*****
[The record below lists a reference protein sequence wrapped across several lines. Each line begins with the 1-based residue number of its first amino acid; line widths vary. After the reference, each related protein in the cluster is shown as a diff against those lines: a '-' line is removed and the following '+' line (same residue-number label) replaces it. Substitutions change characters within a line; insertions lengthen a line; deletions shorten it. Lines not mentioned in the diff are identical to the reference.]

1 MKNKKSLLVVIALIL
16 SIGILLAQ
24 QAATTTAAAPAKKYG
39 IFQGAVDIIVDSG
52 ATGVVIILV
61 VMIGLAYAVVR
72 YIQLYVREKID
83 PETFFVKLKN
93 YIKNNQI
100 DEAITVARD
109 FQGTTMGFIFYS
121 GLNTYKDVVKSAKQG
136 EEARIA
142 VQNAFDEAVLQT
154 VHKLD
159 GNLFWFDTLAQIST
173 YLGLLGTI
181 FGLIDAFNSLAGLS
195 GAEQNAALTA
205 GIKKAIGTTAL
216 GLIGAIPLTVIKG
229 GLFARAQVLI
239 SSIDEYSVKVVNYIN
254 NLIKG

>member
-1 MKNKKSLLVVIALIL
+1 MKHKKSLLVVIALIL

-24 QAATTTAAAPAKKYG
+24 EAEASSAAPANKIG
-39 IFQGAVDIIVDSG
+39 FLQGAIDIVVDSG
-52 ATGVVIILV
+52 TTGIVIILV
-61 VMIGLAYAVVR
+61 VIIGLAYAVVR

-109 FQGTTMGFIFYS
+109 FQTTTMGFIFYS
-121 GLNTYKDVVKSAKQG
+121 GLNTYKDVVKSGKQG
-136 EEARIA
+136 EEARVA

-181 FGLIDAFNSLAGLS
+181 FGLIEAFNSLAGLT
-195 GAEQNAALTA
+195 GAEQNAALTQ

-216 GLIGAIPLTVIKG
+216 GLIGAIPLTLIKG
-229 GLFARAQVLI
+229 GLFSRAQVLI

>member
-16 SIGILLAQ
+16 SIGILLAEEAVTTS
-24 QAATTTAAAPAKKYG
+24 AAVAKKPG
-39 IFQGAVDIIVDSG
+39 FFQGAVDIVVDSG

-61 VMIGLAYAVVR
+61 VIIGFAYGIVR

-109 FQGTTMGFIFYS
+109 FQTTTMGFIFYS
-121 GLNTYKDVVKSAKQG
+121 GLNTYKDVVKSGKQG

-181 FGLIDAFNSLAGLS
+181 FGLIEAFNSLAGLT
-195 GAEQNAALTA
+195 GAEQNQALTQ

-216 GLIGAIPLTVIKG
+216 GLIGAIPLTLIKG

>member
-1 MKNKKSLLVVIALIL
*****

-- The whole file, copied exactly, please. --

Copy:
[The record below lists a reference protein sequence wrapped across several lines. Each line begins with the 1-based residue number of its first amino acid; line widths vary. After the reference, each related protein in the cluster is shown as a diff against those lines: a '-' line is removed and the following '+' line (same residue-number label) replaces it. Substitutions change characters within a line; insertions lengthen a line; deletions shorten it. Lines not mentioned in the diff are identical to the reference.]

1 MKNKKSLLVVIALIL
16 SIGILLAQ
24 QAATTTAAAPAKKYG
39 IFQGAVDIIVDSG
52 ATGVVIILV
61 VMIGLAYAVVR
72 YIQLYVREKID
83 PETFFVKLKN
93 YIKNNQI
100 DEAITVARD
109 FQGTTMGFIFYS
121 GLNTYKDVVKSAKQG
136 EEARIA
142 VQNAFDEAVLQT
154 VHKLD
159 GNLFWFDTLAQIST
173 YLGLLGTI
181 FGLIDAFNSLAGLS
195 GAEQNAALTA
205 GIKKAIGTTAL
216 GLIGAIPLTVIKG
229 GLFARAQVLI
239 SSIDEYSVKVVNYIN
254 NLIKG

>member
-1 MKNKKSLLVVIALIL
+1 MKHKKSLLVVIALIL

-24 QAATTTAAAPAKKYG
+24 EAEASSAAPANKIG
-39 IFQGAVDIIVDSG
+39 FLQGAIDIVVDSG
-52 ATGVVIILV
+52 TTGIVIILV
-61 VMIGLAYAVVR
+61 VIIGLAYAVVR

-109 FQGTTMGFIFYS
+109 FQTTTMGFIFYS
-121 GLNTYKDVVKSAKQG
+121 GLNTYKDVVKSGKQG
-136 EEARIA
+136 EEARVA

-181 FGLIDAFNSLAGLS
+181 FGLIEAFNSLAGLT
-195 GAEQNAALTA
+195 GAEQNAALTQ

-216 GLIGAIPLTVIKG
+216 GLIGAIPLTLIKG
-229 GLFARAQVLI
+229 GLFSRAQVLI

>member
-16 SIGILLAQ
+16 SIGILLAEEAVTTS
-24 QAATTTAAAPAKKYG
+24 AAVAKKPG
-39 IFQGAVDIIVDSG
+39 FFQGAVDIVVDSG

-61 VMIGLAYAVVR
+61 VIIGFAYGIVR

-109 FQGTTMGFIFYS
+109 FQTTTMGFIFYS
-121 GLNTYKDVVKSAKQG
+121 GLNTYKDVVKSGKQG

-181 FGLIDAFNSLAGLS
+181 FGLIEAFNSLAGLT
-195 GAEQNAALTA
+195 GAEQNQALTQ

-216 GLIGAIPLTVIKG
+216 GLIGAIPLTLIKG

>member
-1 MKNKKSLLVVIALIL